The Partnering Initiative (TPI) is an international not-for-profit organisation dedicated to driving effective collaboration for a sustainable world. Founded in 2003, originally as a partnership between the University of Cambridge and the International Business Leaders Forum, since 2013 TPI has been an independent organisation registered as a charity in the UK.
Working with a range of partners across all sectors of society, TPI has developed an holistic approach of integrated programmes and initiatives which aim to achieve the change required at five levels, from individuals to international policy. We work with all sectors to promote and develop effective collaboration, providing organisational development services, including strategic advice and partnership evaluation, as well as training and capacity building programmes which promote new standards of professional practice. Our toolbooks, case studies and research papers promote new standards of partnering practice and build practitioners skills and knowledge around the world. Read more
TPI works with all sectors to promote and develop effective collaboration, providing organisational development services, including strategic advice and partnership evaluation, as well as training and capacity building programmes which promote new standards of professional practice. Further we work at the systems level – building the enabling environment and creating platforms to promote and support partnerships to deliver transformational change.
We are committed to capturing our experiences of partnership and developing cutting-edge theory from all our programmes. We continually create and renew our practical tools, processes and approaches which help collaborations reach their full potential. Our toolbooks, case studies and research papers promote new standards of partnering practice and build practitioners skills and knowledge around the world. These are available to download for free, through the Resources section of this website.
TPI is founded on a passionate belief in partnering as a key mechanism for creating a sustainable world, because today’s economic, environmental and societal challenges are so complex and interconnected that they can only be tackled by different sectors working together.
Today there are many examples of multi-stakeholder collaborations where government, business, civil society, and development agencies are joining their resources and competencies to stimulate innovation, maximise impact, and ensure sustainability. However, if we are to tackle the challenges our societies face today, we will need to see such action hugely scaled up and made much more systematic. And we will need to see the quality of partnering increased to ensure partnerships are set up to be robust, efficient and effective, as well as to reduce the often significant transaction costs involved in partnerships.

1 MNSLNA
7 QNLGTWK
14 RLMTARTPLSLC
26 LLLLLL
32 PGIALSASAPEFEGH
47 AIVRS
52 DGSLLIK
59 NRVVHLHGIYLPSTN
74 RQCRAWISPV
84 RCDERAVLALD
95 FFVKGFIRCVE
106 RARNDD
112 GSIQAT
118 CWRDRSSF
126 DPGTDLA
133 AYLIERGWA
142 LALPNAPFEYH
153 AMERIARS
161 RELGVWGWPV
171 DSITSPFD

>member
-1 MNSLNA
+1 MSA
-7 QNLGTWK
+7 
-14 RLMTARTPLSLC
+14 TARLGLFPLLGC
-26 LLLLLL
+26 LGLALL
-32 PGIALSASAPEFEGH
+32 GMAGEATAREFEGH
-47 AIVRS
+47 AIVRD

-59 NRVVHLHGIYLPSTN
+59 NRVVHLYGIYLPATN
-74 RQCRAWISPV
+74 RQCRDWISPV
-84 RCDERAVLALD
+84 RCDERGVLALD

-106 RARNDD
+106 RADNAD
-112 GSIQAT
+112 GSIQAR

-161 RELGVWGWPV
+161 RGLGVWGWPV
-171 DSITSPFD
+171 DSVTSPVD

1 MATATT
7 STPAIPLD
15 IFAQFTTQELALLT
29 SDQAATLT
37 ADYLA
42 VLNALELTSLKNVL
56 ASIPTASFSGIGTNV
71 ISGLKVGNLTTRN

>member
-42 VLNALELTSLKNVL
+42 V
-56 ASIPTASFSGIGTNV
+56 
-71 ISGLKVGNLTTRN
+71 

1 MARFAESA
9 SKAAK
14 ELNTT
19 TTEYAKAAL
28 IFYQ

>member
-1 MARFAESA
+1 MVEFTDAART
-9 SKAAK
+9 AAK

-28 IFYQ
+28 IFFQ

The word ‘partnership’ is widely used to mean a variety of relationships. TPI’s working definition is:
”A cross-sector or multi-stakeholder partnership is an ongoing working relationship between organisations combining their resources and competencies and sharing risks towards achieving agreed objectives while each achieving their own individual objectives.”
Partnerships and collaborations are initiated and formed for many different reasons, TPI believes that when created in appropriate contexts, partnerships can bring:
- Innovation and new, creative ways of solving old problems
- The power of combining complementary resources
- Quality, legitimacy and sustainability
In the case of complex issues, we have no choice other than to work in collaboration, with different players, different societal sectors, holding different parts of a sustainable solution.
Collaboration between stakeholders with different missions, interests and cultures can be difficult to achieve. It requires commitment and new forms of leadership; a collaborative mind set and a specific skill set; as well as both strong relationship management and output-focussed project management.
Underlying all this is the necessity to adhere to the core principles of partnership, and to go through a rigourous partnering process, to ensure the greatest chance of success.
With these critical elements in place, partnerships can achieve real impact. Without them, partnerships are likely to under-perform or fail altogether. TPI’s mission is to drive effective partnering, and we support individuals and organisations from all sectors to develop these skill sets and processes.